My plan for developing this project is to have 3 parts of the AI. First, I will need to create a data collection AI that can take the prompt and use the GPT-3 API to get information about it that can be used to create a level, such as the colours and properties associated with this prompt. it will then need to take this information and generate materials to be used by the second AI, the level generator. This AI will be in charge of creating a level, placing platforms, walls and any environmental objects, and applying relevant materials to them. This AI will work alongside the Playtesting AI, which will check each jump to the end is possible, making sure the generated level is beatable. It will take a lot of work to get these 3 systems working alongside each other, but I think I should be able to create a good final product.
FMP Overview 07 / 03 / 2022
For my final project I have chosen to use the latest advances in AI to create a 3D platformer that can generate entire levels from scratch based on a prompt. I have chosen this as it is a good opportunity to show off my main skills in programming, and involves something I am interested in, that being OpenAI's GPT-3. This technology is extremely recent, and will likely receive updates and additions during the course of this project's development, however their API is in a stable enough state that it shouldn't affect the project for the foreseeable future.
I have had the idea to do a project like this for a while, but with OpenAI recently granting me access to the GPT-3 API, I think this is a good opportunity for me to attempt it and see how far I can take the project in the time period I have. My goal is to see how much of the level I can have generated procedurally based off a single prompt. The ideal scenario is that if the player enters the prompt "castle" for example, the AI should know that a castle level should have stone walls, wooden floors, and a roof. It should then be able to generate a stone material, a wood material etc. and maybe even go so far as to change the lighting and environment appropriately, though I recognise that may be a stretch. This should then all come together to generate a themed level the player can play through.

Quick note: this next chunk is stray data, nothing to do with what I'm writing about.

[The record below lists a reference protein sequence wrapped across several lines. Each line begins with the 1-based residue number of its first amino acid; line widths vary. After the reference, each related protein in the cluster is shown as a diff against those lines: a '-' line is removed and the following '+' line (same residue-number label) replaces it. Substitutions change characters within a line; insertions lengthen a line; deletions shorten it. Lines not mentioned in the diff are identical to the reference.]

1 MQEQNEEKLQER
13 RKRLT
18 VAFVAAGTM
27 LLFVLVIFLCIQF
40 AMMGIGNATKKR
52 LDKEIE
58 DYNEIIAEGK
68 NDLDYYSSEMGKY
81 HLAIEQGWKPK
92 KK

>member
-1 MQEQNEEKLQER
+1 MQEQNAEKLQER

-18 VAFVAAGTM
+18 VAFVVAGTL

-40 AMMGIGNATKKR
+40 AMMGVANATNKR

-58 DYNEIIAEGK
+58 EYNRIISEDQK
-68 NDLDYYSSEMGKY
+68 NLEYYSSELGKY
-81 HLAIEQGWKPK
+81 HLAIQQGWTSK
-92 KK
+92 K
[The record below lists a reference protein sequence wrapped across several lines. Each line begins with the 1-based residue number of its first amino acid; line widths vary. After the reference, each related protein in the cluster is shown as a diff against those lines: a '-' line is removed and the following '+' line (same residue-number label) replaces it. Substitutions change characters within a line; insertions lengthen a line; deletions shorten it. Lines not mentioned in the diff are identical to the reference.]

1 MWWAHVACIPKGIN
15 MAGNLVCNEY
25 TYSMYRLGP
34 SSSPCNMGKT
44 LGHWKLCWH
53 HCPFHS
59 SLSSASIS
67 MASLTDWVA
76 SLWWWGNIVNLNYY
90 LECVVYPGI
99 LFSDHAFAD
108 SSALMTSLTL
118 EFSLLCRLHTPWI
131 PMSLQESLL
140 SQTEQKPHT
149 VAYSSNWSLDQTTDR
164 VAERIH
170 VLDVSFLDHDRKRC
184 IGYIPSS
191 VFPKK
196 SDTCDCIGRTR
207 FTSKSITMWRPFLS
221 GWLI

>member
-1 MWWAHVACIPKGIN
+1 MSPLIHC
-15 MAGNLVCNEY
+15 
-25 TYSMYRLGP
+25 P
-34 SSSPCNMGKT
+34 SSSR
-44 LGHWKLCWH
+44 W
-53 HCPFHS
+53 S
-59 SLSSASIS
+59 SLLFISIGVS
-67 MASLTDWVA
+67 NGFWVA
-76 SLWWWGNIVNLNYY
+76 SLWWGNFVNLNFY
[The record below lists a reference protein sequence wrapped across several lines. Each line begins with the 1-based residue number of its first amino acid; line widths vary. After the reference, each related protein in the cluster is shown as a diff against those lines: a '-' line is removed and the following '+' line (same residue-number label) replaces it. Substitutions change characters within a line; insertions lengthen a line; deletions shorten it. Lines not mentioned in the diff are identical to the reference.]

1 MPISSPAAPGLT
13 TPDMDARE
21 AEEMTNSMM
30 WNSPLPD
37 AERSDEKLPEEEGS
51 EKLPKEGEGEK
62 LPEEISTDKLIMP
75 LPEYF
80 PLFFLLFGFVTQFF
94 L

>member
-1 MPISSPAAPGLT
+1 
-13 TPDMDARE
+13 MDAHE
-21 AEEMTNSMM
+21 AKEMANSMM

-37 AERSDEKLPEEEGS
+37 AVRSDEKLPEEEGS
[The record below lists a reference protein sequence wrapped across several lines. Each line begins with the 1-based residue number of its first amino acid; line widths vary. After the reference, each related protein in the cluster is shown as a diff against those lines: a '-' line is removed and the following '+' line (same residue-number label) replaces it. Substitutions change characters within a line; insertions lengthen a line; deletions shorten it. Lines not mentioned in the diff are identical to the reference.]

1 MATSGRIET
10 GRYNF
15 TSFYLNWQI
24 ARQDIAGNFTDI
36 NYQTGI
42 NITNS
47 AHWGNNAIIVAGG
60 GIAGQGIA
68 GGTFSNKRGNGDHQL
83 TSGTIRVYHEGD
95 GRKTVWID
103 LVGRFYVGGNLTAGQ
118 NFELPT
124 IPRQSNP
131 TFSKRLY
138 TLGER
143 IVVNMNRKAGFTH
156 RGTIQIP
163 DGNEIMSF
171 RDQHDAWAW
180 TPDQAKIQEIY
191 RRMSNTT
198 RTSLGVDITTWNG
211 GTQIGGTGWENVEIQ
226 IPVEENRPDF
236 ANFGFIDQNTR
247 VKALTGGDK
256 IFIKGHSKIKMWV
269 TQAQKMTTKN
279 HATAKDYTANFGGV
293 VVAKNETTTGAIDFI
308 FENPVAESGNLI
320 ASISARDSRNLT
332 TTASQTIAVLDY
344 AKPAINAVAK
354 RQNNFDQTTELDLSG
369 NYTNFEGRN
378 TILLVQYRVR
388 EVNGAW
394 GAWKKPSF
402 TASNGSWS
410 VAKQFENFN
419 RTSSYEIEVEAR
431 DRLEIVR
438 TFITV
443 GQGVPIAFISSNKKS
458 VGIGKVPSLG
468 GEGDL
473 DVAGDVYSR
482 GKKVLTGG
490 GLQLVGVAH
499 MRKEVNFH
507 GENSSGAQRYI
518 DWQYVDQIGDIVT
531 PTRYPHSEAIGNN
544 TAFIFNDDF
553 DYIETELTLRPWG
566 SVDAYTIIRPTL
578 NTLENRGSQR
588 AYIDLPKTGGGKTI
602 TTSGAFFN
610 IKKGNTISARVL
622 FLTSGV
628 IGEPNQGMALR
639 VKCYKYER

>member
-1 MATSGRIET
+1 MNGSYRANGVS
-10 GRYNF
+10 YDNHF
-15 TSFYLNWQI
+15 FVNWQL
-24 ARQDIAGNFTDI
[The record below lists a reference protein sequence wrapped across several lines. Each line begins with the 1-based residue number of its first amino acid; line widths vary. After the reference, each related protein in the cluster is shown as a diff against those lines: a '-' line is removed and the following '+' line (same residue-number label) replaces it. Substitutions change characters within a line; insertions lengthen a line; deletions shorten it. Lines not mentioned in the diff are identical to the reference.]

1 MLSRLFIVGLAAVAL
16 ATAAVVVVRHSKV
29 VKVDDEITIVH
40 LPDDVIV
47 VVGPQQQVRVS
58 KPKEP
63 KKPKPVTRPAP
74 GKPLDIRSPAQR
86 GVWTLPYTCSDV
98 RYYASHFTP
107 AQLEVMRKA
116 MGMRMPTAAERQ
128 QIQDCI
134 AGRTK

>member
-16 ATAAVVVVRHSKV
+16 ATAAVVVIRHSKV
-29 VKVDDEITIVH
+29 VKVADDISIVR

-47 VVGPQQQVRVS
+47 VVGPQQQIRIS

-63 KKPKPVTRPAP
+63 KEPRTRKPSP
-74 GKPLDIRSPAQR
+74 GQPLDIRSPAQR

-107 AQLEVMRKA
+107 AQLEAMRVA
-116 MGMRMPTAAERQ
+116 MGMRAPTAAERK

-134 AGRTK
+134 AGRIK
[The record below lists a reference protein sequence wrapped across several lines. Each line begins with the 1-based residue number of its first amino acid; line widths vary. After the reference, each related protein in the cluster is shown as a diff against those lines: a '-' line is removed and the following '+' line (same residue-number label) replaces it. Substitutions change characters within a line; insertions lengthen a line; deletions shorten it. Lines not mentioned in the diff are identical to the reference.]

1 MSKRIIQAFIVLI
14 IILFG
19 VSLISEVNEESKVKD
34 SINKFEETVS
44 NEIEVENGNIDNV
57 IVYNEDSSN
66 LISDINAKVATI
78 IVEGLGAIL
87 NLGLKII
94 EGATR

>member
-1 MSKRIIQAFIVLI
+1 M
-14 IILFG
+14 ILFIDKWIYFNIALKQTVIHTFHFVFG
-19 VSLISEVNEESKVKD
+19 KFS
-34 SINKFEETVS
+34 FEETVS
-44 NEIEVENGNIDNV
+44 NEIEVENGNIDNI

Assessment 1 Reflection06 / 03 / 2022
I am keeping these blogs to keep track of the progress of my Final Project as well as my aims in the games industry.
After researching the industry and possible jobs, I feel I have got a better grasp of the industry and the way jobs are moving.
I have found that over recent years people are beginning to be less tolerant of the crunch culture that is frequently an issue at AAA studios.
I think the pandemic has also changed the workplace due to proving that many jobs can be done remotely and don't require people to be in an office.
Is still want to begin my career working at a games studio, both for experience and as starting out solely making games of my own without having a stable income would be a large risk.